The name “Ayrton Senna” may not ring a bell in your head, but don’t let that stop you from making a trip down to the Varsity Theatre in the upcoming weeks.
The biographic documentary “Senna,” which chronicles the life and death of the legendary Formula One racing driver, is appropriately fast-paced, thrilling and surprisingly poignant.
Produced entirely using archive footages of Senna’s races, public appearances and home videos, it is amazing what director Asif Kapadia and writer Manish Pandey have managed to produce without technically creating anything. The film uses many aspects of Senna’s career and personality to cinematically capture arguably the most important facet of his life – his fervent passion for race car driving.
Ayrton Senna, born and raised in Brazil, made a splash in the Formula One racing scene when he first debuted back in 1984. He went on to win three world championships and, to this today, is regarded as one of the greatest F1 drivers ever by both industry experts and race car drivers alike.
Using a personality with that caliber of talent as a subject would have easily made for a good documentary film, but “Senna” isn’t just good. It is great, much like its namesake, because the film does not just present Senna as a legend, but it also paves the path he took to get as far as he did for the audiences to properly comprehend his reverence. Senna was a genius behind the wheels, but he was a force to be reckoned with even when he wasn’t racing. His highly publicized rivalry and fallout with French F1 driver Alain Prost is effectively used to highlight the extent to which Senna valued finishing first.
In “Senna,” we see a hero who was clearly an extraordinary race car driver, but who was by no means the F1 golden boy of the era. He did not receive a fairly earned shot at the world championship trophy in 1989 and was similarly wronged on more occasions.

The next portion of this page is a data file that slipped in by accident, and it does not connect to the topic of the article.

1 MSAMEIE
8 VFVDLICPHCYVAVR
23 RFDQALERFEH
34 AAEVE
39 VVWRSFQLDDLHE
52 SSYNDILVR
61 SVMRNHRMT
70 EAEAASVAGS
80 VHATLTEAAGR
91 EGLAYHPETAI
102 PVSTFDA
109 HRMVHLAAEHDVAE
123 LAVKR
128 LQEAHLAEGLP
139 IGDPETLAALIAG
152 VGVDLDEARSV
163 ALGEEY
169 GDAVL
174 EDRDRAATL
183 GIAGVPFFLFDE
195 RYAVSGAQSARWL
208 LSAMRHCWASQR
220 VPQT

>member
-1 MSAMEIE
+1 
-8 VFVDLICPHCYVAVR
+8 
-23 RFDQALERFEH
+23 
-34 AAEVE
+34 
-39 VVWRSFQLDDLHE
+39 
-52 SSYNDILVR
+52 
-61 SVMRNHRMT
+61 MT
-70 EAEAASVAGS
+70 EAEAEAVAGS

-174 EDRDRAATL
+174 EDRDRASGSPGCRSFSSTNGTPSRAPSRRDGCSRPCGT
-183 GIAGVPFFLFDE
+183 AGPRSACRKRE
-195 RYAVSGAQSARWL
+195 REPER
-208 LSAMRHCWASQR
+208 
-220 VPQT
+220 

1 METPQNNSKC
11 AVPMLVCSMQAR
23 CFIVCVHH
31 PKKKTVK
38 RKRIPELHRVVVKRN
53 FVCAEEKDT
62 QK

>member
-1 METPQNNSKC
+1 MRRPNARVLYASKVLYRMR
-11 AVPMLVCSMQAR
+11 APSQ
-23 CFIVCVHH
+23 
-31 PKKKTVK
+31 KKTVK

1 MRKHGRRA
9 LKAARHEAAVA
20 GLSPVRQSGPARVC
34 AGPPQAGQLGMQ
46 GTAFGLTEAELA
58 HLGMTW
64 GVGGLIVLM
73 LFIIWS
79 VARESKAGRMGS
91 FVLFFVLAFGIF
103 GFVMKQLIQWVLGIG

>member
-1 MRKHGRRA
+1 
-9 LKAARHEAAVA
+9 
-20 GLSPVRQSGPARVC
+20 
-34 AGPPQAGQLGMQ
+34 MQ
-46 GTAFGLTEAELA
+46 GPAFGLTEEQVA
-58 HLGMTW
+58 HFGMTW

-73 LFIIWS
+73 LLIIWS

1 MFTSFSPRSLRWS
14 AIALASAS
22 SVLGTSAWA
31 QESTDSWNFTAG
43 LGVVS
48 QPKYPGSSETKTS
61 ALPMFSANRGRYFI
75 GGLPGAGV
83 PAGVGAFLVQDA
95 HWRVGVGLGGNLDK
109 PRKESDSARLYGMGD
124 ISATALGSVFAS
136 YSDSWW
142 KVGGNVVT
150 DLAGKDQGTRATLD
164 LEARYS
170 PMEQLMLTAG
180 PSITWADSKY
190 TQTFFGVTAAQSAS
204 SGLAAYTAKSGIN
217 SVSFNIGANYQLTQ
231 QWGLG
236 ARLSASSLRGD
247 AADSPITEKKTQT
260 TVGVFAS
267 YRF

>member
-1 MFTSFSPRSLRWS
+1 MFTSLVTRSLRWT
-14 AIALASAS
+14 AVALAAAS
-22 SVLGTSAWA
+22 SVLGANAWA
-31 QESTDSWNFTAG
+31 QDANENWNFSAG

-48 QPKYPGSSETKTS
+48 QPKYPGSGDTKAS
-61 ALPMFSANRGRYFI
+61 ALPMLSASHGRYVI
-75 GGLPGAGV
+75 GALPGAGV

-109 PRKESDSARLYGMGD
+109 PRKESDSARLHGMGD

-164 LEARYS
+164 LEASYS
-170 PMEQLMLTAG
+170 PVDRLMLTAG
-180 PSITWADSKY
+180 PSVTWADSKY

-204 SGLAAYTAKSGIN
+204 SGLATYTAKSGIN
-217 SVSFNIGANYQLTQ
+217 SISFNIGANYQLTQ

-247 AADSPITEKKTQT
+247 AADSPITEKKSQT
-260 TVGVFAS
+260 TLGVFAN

The film keeps referring to the politics that prevailed in the fast track world of F1 racing during that era and uses that as an antagonistic device, even more than Prost himself, to highlight the challenges Senna had to overcome to become a three-time world champion.
Senna’s constant turmoil over the dangers and risks haunting his passion was another element of his career that presented itself as a road block. As he saw fellow drivers speed into messy accidents, his pain and torment was particularly palpable. In spite of all this, however, Senna never exhausted his passion for racing.
The greatest thing “Senna” does is that it goes the extra mile and properly shows the character’s life story by presenting him as the conflicted hero that he was. He was the underdog, going up against rival drivers and his own self by refusing to give racing up. For making it possible for everyone to witness the real Senna in this way, as opposed to James Franco or Tom Hardy portraying him in a Martin Scorsese directed Hollywood biopic, Kapadia and Pandey have to be applauded. In the end, “Senna” is a deeply moving film that will inspire many to pursue their dreams with a new vigor, but it may scare the others into abandoning that uphill battle for safer alternatives. Either way, it is sure to make an impact.
Show times at Varsity Theatre include 7:30 p.m. and 9: 30 p.m. every day. It is also shown at 4 p.m. on Fridays through Sundays and at 1:30 p.m. on Saturdays and Sundays.